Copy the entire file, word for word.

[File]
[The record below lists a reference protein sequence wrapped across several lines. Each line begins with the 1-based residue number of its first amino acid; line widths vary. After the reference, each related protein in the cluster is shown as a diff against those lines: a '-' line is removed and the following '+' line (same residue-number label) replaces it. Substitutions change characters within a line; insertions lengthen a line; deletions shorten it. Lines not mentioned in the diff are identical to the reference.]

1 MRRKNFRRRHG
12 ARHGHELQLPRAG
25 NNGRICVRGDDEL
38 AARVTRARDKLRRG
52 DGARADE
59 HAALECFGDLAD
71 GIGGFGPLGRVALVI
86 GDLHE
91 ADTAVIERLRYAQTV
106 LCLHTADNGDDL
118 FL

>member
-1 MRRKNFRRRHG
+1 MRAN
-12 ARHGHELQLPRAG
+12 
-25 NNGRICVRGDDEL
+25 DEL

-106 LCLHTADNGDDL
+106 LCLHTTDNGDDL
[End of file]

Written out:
[The record below lists a reference protein sequence wrapped across several lines. Each line begins with the 1-based residue number of its first amino acid; line widths vary. After the reference, each related protein in the cluster is shown as a diff against those lines: a '-' line is removed and the following '+' line (same residue-number label) replaces it. Substitutions change characters within a line; insertions lengthen a line; deletions shorten it. Lines not mentioned in the diff are identical to the reference.]

1 MRRKNFRRRHG
12 ARHGHELQLPRAG
25 NNGRICVRGDDEL
38 AARVTRARDKLRRG
52 DGARADE
59 HAALECFGDLAD
71 GIGGFGPLGRVALVI
86 GDLHE
91 ADTAVIERLRYAQTV
106 LCLHTADNGDDL
118 FL

>member
-1 MRRKNFRRRHG
+1 MRAN
-12 ARHGHELQLPRAG
+12 
-25 NNGRICVRGDDEL
+25 DEL

-106 LCLHTADNGDDL
+106 LCLHTTDNGDDL